One of my earliest memories is living in Scotland and the fishmonger would come to the front door every Friday; he used to give my sister and I a mint imperial as a treat for if we ate all our fish! I also remember the start of the summer holidays, packing the Renault 4 with all our camping and beach gear and driving to France for the whole six weeks. My parents were both teachers so the holidays lasted forever.

What about your first memory of art?

We were always taken to galleries and exhibitions as youngsters, maybe not always willingly on my part! I think when I was about 7 or 8 at primary school, we had to make an observational drawing of a rubber plant, and I remember thinking it was the best lesson that year. It was about the time you become aware of your future and jobs you might like to do when you are grown up. I thought along with an astronaut, being an artist would be pretty cool!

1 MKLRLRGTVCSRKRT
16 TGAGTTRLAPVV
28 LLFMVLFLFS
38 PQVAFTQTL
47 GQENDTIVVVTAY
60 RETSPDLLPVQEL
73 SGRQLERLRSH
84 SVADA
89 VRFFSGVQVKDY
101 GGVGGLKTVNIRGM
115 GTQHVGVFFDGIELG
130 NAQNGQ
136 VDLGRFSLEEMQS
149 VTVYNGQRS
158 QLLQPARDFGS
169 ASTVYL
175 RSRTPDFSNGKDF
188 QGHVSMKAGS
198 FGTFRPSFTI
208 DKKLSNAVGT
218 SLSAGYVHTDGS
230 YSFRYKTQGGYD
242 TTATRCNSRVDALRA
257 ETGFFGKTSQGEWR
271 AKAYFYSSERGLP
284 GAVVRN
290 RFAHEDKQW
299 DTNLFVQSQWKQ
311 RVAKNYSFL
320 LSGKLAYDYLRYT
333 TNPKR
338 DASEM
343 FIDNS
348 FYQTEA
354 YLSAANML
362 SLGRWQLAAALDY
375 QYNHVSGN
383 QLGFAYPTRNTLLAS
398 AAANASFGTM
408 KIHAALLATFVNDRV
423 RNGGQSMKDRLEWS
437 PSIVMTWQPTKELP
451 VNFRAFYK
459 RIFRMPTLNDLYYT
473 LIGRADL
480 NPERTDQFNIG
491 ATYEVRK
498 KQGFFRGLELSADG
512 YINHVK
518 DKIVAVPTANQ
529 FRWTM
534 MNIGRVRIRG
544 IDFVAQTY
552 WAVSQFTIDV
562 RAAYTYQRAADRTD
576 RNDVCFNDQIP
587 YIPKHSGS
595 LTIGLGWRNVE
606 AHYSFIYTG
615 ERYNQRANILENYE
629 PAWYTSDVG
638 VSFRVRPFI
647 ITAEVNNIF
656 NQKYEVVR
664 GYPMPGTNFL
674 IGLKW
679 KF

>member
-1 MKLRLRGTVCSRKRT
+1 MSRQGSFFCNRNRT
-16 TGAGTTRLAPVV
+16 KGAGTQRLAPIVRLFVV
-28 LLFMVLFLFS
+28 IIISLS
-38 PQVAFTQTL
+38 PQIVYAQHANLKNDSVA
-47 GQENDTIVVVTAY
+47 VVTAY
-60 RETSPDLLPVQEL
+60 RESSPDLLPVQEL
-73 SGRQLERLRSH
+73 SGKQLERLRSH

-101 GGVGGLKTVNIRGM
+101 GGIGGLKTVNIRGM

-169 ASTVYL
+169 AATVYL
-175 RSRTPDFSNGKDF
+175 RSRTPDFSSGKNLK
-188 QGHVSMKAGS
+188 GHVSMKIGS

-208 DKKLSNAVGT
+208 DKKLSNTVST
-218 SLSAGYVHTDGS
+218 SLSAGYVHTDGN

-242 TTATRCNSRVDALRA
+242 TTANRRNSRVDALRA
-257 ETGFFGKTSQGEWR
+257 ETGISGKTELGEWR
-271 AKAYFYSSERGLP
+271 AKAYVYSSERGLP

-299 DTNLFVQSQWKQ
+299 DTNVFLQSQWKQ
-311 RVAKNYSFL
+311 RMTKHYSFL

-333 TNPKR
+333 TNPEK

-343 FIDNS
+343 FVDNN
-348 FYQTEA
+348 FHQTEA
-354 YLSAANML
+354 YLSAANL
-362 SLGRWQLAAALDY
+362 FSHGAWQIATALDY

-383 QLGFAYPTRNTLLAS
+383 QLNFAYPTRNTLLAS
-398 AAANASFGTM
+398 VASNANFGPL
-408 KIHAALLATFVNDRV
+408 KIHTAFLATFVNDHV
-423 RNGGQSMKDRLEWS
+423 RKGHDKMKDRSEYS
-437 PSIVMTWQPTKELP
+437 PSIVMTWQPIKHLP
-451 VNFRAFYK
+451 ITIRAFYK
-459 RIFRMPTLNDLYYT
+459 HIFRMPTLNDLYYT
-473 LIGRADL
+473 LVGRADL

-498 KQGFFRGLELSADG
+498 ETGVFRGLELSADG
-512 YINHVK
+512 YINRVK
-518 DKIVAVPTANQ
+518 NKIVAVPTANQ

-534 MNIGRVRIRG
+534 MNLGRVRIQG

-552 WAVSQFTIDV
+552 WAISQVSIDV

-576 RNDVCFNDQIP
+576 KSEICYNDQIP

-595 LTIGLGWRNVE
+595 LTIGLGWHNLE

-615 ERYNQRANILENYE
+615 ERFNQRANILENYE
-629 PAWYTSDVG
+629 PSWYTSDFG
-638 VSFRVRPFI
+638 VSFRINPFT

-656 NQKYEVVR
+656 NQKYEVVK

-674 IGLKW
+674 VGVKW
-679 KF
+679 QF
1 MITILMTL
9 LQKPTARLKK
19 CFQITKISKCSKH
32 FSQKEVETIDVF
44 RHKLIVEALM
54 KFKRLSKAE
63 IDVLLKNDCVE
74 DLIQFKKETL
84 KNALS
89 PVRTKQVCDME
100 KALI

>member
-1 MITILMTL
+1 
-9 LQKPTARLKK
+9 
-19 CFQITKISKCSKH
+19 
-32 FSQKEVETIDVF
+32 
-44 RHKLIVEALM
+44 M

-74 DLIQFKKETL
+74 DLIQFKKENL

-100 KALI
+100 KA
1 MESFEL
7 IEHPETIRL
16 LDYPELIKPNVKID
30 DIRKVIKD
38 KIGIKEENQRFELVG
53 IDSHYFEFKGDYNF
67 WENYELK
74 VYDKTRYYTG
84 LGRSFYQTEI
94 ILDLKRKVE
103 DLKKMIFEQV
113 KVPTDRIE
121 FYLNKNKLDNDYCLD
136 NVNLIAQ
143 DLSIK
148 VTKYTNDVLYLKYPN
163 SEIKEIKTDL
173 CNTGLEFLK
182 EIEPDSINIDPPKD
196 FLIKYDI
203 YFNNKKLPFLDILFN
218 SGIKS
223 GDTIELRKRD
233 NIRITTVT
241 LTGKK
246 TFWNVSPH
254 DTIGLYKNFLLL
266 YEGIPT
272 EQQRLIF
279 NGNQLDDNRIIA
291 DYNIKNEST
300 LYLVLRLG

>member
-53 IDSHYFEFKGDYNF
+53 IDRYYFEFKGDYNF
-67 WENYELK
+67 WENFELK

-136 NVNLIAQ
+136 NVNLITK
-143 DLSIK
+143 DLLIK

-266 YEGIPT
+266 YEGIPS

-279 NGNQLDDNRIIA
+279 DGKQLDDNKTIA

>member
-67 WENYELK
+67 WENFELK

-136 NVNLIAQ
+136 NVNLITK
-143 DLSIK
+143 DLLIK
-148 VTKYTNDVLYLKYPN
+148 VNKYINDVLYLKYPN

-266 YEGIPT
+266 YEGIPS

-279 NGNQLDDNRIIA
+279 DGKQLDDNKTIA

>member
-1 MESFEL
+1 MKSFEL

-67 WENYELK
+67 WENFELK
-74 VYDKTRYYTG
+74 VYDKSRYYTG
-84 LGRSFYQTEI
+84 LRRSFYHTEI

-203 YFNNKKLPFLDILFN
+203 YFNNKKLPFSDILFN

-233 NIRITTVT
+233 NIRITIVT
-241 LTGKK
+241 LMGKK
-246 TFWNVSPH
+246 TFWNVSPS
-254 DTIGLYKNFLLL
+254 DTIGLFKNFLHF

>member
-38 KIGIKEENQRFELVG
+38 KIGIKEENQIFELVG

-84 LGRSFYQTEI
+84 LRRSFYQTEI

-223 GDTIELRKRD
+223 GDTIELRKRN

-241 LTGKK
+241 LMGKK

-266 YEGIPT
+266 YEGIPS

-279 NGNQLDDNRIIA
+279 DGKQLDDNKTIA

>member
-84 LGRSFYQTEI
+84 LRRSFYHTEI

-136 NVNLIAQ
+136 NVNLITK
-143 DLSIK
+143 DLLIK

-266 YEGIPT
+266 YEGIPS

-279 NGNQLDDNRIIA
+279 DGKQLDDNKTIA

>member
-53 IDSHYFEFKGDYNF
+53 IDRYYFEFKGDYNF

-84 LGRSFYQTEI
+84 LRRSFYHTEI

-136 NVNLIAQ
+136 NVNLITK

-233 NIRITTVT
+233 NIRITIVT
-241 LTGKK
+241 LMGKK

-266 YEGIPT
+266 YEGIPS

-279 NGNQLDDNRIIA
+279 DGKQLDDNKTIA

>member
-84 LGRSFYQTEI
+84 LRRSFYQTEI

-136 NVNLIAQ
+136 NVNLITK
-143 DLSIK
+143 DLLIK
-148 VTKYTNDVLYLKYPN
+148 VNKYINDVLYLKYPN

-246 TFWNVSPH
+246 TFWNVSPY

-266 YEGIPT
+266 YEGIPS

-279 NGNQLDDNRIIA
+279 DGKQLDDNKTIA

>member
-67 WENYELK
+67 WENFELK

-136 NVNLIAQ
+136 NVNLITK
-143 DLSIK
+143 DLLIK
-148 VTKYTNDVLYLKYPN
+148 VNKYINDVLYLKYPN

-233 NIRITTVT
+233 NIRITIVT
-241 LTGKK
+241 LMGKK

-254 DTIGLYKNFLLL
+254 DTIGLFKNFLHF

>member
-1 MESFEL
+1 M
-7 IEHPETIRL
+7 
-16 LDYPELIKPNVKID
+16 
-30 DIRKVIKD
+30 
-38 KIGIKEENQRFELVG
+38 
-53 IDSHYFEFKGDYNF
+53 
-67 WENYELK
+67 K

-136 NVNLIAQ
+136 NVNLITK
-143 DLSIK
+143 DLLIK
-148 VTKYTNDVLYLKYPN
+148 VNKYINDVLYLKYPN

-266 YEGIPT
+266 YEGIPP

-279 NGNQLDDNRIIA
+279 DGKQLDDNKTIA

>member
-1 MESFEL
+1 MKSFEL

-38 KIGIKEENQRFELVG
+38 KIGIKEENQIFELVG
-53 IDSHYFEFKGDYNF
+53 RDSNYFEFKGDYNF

How did you get into art? What are the milestones of your journey?

It was all about the teachers for me. I was super lucky at secondary school to have very inspirational teachers. In my spare time, I was always painting, drawing or making some weird object out of balsa wood. At A levels I got good results in Chemistry and Maths, and our head of sixth form was keen for me to study a more academic subject. Luckily my parents stood by my decision to study art.

The realms of science, astronomy and microscopy constitute your primary creative context. How did you arrive at creating art within this context and why is this context important to you?